The roots of the word shame are thought to derive from an older word meaning "to cover"; as such, covering oneself, literally or figuratively, is a natural expression of shame. Nineteenth-century scientist Charles Darwin, in his book The Expression of the Emotions in Man and Animals, described shame affect as consisting of blushing, confusion of mind, downward cast eyes, slack posture, and lowered head, and he noted observations of shame affect in human populations worldwide. He also noted the sense of warmth or heat (associated with the vasodilation of the face and skin) occurring in intense shame. Shame can also result in crying.
A "sense of shame" is the feeling known as guilt but "consciousness" or awareness of "shame as a state" or condition defines core/toxic shame (Lewis, 1971; Tangney, 1998). The key emotion in all forms of shame is contempt (Miller, 1984; Tomkins, 1967). Two realms in which shame is expressed are the consciousness of self as bad and self as inadequate. People employ negative coping responses to counter deep rooted, associated sense of "shameworthiness". The shame cognition may occur as a result of the experience of shame affect or, more generally, in any situation of embarrassment, dishonor, disgrace, inadequacy, humiliation, or chagrin.
A "state of shame" is assigned internally from being a victim of environment where the sense of self is stigmatized like being denigrated by caregivers, overtly rejected by parents in favor of siblings' needs, etc. and the same is assigned externally, by others, regardless of one's own experience or awareness. "To shame" generally means to actively assign or communicate a state of shame to another. Behaviors designed to "uncover" or "expose" others are sometimes used for this purpose, as are utterances like "Shame!" or "Shame on you!" Finally, to "have shame" means to maintain a sense of restraint against offending others (as with modesty, humility, and deference) while to "have no shame" is to behave without such restraint (as with excessive pride or hubris).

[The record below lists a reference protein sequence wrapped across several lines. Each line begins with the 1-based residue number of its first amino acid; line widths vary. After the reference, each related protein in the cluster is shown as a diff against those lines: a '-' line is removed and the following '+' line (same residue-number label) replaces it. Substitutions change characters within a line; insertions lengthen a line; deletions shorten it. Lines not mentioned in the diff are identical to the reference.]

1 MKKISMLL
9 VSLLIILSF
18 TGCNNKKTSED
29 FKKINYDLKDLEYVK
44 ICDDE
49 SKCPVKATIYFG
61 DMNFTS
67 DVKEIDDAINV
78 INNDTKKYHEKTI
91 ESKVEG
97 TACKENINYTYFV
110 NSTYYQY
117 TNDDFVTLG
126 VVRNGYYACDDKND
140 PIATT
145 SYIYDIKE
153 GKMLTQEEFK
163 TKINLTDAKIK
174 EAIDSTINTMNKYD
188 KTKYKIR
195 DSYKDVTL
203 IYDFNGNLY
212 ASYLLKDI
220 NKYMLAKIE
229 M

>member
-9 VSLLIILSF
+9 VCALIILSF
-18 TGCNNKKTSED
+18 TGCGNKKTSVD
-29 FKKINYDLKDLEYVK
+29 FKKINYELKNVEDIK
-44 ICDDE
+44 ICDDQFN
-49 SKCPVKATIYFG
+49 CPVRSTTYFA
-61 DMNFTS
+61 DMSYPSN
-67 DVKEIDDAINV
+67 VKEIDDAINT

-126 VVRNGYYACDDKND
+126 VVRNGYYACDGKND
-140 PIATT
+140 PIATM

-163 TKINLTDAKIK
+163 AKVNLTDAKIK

The boundaries between concepts of shame, guilt, and embarrassment are not easily delineated. According to cultural anthropologist Ruth Benedict, shame is a violation of cultural or social values while guilt feelings arise from violations of one's internal values. Thus shame arises when one's 'defects' are exposed to others, and results from the negative evaluation (whether real or imagined) of others; guilt, on the other hand, comes from one's own negative evaluation of oneself, for instance, when one acts contrary to one's values or idea of one's self. (Thus, it might be possible to feel ashamed of thought or behavior that no one actually knows about and conversely, to feel guilty about actions that gain the approval of others.)
Psychoanalyst Helen B. Lewis argued that, "The experience of shame is directly about the self, which is the focus of evaluation. In guilt, the self is not the central object of negative evaluation, but rather the thing done is the focus." Similarly, Fossum and Mason say in their book Facing Shame that "While guilt is a painful feeling of regret and responsibility for one's actions, shame is a painful feeling about oneself as a person."